One of the most remarkable aspects of the film’s production is how well it brings the audience into the world of Harper Lee’s writing. The fictional town of Mycomb, modeled obviously by Lee’s own hometown of Monroeville, feels so authentic within the movie, that anyone might swear that it was a real place in rural Alabama. But in fact, the entire movie was shot right on the Universal Studios lot in the heart of Hollywood, California. Everything from the town square to Finch’s quaint little neighborhood was fabricated from scratch. To fit the Southern Gothic nature of Lee’s novel, every element of the setting had to feel lived in, and the production design team, led by the legendary Henry Bumstead, put so much effort to recreate a Southern setting right in the middle of Universal Studios. Most of the sets are gone today, but the town square remains a fixture on the backlot to this day. It may be familiar to Back to the Future (1985) fans, as the courthouse façade was repurposed many years later to become the iconic Clock Tower from that movie. The interiors were also intricately detailed to reflect the kind of town that Harper Lee was familiar with. The pivotal courtroom set, where a big chunk of the movie takes place, was modeled after a real one in Monroeville, which is used to this day as a staging venue for theatrical adaptations of the novel and many other plays as well. Much of the reason why Universal went so far out of it’s way to build the town within the novel instead of shooting on location mostly had to do with the fact that much of Lee’s childhood home had been modernized over the years, and no longer retained that Depression Era aesthetic that she described in the book. It’s probably the main reason, but it might have also shielded Universal from any local resistance from the Southerners who objected to the message from the novel. In any sense, the best aspect of the movie is that it stays true to the novel’s sense of time and place, and it drives home for the audience a sense of authenticity that often was rarely found in most movie depictions of the South.
“Our courts have our faults, as does any human institution, but in this country our courts are the great levelers, and in our courts all men are created equal.”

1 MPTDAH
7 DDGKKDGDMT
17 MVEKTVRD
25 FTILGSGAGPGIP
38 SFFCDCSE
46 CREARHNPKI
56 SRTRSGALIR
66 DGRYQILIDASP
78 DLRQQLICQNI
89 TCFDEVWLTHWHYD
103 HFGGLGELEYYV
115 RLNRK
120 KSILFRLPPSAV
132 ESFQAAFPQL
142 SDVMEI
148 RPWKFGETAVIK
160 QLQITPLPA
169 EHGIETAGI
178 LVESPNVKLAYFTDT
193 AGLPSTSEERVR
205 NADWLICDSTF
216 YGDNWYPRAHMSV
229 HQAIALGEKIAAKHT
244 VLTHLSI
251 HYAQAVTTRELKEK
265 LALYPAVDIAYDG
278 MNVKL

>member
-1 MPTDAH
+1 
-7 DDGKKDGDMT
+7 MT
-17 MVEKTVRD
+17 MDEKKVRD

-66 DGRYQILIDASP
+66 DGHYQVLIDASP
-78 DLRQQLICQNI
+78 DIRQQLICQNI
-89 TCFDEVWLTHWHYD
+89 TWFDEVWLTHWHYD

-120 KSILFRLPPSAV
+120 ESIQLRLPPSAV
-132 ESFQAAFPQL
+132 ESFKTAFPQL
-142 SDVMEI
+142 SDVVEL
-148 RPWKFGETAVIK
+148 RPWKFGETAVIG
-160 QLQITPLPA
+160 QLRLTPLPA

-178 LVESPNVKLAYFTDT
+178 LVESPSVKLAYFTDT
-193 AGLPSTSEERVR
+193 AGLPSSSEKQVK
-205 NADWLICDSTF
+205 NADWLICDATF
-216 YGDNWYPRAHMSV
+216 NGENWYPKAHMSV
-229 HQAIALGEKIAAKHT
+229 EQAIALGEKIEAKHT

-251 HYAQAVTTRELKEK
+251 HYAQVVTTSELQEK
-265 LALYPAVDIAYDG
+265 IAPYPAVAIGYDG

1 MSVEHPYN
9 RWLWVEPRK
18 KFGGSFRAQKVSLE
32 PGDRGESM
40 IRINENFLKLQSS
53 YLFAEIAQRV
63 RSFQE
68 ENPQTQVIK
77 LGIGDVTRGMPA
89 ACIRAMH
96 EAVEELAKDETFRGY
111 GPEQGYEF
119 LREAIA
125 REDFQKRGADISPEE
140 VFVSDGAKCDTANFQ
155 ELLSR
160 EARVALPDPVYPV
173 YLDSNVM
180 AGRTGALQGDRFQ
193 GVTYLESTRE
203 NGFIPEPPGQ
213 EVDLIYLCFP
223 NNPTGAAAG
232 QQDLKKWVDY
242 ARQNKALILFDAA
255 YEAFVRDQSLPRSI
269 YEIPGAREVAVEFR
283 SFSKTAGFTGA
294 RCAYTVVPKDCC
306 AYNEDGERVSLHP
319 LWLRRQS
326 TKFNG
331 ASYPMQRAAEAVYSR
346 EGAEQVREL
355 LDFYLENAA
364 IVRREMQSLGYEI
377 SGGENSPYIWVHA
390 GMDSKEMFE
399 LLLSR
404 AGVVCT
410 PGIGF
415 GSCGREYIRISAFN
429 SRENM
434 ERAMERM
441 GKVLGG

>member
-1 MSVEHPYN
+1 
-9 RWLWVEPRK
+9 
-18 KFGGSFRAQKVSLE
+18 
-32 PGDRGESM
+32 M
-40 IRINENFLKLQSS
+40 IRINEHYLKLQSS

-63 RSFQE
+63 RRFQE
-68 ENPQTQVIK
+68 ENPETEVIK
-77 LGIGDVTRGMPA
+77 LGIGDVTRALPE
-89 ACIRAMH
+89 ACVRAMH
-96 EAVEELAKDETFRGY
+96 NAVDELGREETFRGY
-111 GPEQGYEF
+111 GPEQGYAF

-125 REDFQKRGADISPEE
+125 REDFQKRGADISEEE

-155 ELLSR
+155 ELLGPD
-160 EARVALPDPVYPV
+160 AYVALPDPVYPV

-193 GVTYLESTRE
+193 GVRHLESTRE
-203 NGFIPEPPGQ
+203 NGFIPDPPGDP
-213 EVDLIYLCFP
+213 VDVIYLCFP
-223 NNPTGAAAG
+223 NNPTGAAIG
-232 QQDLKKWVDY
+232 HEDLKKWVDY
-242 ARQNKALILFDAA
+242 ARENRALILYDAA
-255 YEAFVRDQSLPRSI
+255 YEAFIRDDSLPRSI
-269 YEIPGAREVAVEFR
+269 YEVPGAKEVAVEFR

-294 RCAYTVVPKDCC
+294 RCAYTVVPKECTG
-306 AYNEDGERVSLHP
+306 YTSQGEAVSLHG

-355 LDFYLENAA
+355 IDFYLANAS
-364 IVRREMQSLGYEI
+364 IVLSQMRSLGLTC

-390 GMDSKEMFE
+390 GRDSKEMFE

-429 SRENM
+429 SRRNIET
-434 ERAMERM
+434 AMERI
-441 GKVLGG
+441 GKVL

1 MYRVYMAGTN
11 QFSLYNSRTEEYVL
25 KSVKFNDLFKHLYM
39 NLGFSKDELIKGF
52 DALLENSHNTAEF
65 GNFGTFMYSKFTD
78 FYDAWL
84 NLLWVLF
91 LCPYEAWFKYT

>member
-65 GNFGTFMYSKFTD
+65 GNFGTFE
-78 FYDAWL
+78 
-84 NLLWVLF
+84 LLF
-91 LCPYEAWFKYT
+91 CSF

But apart from the setting, what most people remember from the movie is the character of Atticus Finch himself. Harper modeled the character mostly on her own father Amasa Coleman Lee, an attorney who also was in the business of taking on black clients who were being persecuted by the Jim Crow system of justice in the South. Though the elder Lee was not quite as progressive as the Atticus depicted in the novel and film, he did become an advocate for racial equality in his later life, and was proud of Harper’s effective advocacy for such issues. No doubt the stoic, unbending strength of the character appealed greatly to a long time supporter of civil rights like Gregory Peck. Though Peck had been around for years in Hollywood, the actor had struggled to define his place as a leading man. Stuck in mostly war films and westerns, with an occasional romantic comedy thrown in (Roman Holiday), Gregory wanted desperately to have that role that really showed off his strengths as a dramatic actor and also embody the progressive politics that he held up so seriously. In Atticus, he found that role that would indeed define his career and turn him into an icon. It’s hard to imagine anyone but Peck in the role. With his towering frame and booming voice, Peck’s Atticus is the very definition of stoic strength. But Peck uses his acting talents beautifully in the role, especially during those courtroom scenes. His delivery of the defense for the accused, Tom Robinson (a fantastic Brock Peters), is dignified and with conviction, and is one of the most inspirational arguments for the definition of true justice ever put on screen. Peck’s incredible performance is also matched by the authenticity of Mary Badham’s Scout, who is honestly the living embodiment of her literary counterpart. If Atticus is the movie’s moral backbone, than Scout is it’s beating heart, and both are brought to perfect life by the actors portraying them. The supporting players also feel authentic too, especially considering that some of them are acting outside of their comfort zone portraying some pretty vile racist characters. But considering the importance of the story’s message, it’s a testament that everyone aimed to be as authentic as possible.